Those in the financial market often start their day with today’s financial news to stay updated on what’s going across the globe. With countries now economically dependent on each other, the ripples of any disaster or decision happening in any part of the globe affect everyone. The problem, however, is that there is an abundance of financial news and to sort and decide which one to follow is really is a mammoth task.
The portfolio managers who need to go through today’s financial news religiously, at times feel that going through the whole bunch of it is actually a sheer waste of time as most of the articles that get published are based on backwards looking. What they need is something from which they can predict the future happening.
Thus, in order to filter and read the relevant news item, ask the following three questions.
• Is the article based on data or opinion? This is extremely important as views are personal and varied, whereas data speaks for itself. If the conclusion is based on facts and figures, it is worth going through. It is further to see how genuine the data is.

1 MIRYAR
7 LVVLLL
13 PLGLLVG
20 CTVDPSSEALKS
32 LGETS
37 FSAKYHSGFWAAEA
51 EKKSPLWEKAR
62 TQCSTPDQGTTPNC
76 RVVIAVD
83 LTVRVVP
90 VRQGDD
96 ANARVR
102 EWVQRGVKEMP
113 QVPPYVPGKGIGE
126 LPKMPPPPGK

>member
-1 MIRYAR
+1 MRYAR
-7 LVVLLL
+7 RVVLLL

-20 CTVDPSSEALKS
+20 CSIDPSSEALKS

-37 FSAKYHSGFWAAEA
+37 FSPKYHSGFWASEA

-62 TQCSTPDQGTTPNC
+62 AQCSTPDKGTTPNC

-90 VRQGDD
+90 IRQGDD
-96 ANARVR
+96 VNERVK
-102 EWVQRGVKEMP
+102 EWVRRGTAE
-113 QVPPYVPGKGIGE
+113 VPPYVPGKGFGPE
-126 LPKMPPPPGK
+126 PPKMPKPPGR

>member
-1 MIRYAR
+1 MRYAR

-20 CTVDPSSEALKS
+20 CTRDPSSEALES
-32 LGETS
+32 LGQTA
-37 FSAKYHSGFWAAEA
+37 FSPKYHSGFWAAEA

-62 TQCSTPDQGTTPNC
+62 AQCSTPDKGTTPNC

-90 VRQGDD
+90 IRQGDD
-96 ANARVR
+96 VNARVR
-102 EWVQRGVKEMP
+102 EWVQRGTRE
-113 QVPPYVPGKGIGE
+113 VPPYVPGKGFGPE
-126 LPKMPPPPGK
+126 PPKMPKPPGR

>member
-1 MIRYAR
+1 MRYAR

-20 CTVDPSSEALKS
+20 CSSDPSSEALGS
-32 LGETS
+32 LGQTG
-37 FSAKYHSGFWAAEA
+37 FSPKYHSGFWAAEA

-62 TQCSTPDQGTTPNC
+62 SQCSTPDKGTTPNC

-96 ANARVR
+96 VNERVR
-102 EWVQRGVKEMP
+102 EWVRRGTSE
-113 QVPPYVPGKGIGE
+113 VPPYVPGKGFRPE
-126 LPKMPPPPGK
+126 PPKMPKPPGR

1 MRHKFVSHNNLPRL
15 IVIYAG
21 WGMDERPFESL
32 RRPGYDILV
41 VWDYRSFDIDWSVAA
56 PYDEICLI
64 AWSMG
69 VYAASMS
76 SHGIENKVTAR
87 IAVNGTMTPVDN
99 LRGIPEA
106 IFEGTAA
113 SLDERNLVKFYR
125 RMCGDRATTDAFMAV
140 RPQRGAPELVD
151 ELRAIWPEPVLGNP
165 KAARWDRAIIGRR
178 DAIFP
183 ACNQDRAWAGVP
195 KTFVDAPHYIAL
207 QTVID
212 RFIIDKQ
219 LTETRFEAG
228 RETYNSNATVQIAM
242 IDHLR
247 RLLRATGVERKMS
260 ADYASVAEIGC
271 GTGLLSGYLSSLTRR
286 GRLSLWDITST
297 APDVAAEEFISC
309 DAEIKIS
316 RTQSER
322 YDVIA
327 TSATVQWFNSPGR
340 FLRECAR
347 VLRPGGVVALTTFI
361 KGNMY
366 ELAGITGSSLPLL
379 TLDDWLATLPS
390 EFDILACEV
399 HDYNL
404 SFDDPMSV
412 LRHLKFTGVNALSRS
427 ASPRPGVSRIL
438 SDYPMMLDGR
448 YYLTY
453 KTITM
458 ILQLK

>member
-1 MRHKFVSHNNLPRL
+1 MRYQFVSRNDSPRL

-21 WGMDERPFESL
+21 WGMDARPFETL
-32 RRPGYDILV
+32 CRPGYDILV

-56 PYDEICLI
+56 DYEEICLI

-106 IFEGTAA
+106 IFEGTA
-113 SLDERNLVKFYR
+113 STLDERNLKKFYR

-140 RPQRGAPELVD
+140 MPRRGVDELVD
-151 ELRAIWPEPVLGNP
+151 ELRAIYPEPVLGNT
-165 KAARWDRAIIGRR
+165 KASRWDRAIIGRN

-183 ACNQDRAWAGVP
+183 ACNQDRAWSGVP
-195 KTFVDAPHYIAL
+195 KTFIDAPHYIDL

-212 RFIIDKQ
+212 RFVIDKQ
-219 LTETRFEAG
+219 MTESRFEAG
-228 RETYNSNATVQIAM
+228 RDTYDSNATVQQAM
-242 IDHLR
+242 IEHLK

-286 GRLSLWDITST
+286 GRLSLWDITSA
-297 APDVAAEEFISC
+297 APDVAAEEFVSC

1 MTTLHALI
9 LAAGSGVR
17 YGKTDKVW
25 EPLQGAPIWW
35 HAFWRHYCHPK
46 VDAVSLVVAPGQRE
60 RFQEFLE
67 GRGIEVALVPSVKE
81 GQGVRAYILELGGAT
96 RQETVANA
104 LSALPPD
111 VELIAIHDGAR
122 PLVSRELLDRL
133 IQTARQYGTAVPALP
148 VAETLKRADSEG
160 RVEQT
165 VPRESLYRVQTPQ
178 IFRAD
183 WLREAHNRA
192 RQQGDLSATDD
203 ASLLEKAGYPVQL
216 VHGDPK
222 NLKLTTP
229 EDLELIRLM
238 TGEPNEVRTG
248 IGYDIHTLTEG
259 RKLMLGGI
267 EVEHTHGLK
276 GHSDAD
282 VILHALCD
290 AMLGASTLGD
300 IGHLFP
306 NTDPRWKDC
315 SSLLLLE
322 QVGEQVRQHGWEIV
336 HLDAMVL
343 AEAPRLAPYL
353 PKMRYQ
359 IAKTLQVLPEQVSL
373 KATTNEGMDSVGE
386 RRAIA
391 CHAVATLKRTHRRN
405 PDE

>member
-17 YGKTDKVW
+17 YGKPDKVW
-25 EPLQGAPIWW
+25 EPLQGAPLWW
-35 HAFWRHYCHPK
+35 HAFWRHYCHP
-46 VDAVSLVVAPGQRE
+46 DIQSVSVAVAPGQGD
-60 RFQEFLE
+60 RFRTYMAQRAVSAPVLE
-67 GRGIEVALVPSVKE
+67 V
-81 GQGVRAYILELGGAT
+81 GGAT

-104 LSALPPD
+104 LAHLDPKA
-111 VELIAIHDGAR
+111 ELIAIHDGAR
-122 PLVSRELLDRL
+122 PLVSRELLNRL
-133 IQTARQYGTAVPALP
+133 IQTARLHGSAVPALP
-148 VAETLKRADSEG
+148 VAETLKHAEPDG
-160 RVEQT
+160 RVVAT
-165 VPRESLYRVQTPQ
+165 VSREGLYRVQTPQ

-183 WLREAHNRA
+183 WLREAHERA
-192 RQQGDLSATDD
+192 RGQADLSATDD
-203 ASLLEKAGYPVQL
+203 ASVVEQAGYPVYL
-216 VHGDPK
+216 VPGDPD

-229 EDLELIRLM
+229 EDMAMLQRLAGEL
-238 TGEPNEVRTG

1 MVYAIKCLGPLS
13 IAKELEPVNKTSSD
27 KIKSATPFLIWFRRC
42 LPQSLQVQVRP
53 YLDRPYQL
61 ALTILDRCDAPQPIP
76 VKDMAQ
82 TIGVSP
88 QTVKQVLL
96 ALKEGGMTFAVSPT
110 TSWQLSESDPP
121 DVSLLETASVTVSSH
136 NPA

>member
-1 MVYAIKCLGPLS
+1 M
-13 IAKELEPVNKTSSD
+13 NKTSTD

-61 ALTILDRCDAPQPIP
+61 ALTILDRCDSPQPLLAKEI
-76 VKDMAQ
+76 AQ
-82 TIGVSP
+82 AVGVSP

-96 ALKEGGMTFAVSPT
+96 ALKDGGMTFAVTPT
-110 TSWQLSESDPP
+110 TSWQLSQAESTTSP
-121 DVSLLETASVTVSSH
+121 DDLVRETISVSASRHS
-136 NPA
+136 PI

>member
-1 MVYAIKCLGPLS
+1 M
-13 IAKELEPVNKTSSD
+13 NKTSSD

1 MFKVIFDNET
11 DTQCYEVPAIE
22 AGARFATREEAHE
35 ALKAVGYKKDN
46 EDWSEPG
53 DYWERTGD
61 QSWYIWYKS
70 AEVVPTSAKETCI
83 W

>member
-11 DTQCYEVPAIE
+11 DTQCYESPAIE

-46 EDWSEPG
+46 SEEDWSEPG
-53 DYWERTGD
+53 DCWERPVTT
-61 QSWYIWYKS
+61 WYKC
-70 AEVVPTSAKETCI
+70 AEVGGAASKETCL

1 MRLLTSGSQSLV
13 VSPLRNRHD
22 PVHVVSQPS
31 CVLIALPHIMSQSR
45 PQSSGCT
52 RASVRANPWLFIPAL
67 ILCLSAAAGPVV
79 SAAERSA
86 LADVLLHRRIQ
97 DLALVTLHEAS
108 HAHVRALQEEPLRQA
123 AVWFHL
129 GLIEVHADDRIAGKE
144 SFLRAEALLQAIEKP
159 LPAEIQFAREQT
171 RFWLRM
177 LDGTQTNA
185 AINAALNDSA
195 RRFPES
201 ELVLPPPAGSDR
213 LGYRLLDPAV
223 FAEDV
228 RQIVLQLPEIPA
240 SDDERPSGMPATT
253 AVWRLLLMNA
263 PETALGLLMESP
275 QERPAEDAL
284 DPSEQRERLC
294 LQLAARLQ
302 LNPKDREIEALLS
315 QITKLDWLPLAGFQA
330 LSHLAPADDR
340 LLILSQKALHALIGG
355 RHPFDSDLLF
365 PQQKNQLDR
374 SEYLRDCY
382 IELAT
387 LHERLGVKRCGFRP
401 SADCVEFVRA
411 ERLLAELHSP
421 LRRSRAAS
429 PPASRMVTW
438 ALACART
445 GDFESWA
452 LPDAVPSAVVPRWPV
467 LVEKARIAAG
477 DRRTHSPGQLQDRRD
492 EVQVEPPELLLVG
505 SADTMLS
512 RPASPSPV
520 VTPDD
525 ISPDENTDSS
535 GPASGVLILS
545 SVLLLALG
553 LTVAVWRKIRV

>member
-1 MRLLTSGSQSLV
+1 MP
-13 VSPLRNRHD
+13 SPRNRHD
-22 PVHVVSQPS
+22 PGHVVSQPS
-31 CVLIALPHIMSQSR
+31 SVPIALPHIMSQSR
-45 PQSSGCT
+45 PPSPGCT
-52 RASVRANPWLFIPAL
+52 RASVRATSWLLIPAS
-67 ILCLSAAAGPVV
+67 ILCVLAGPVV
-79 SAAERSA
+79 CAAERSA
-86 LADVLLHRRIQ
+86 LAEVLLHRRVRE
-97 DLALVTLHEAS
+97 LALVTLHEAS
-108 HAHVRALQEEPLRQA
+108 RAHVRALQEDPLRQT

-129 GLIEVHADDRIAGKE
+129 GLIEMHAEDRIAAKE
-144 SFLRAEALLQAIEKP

• Is it just the description of past events or can some concrete prediction be made for future? Most of the times, all articles keep repeating what happened in the past and then try to link the past result with the economic conditions prevalent then. We should learn from the past, but no scenario repeats itself in totality. So, just analysing the past events is not going to be helpful. It will only suffice one purpose- to impress people around you as it will make you look informed and updated.
• Is it possible to test the hypothesis that the writer of that particular article says? Most of the professional writers have deadlines to follow and thus at times they frame things that can be confusing without any concrete research. Their hypothesis can be incomplete, misleading and sometimes it can be totally wrong. It might be possible that they have some political agenda and hence they can cook something that is going to hurt or benefit a particular political brigade. So, check if that hypothesis they are building their views on has a solid foundation and can be trusted.
Pseudo-news is a big nuisance today and one has to be really cautious of it.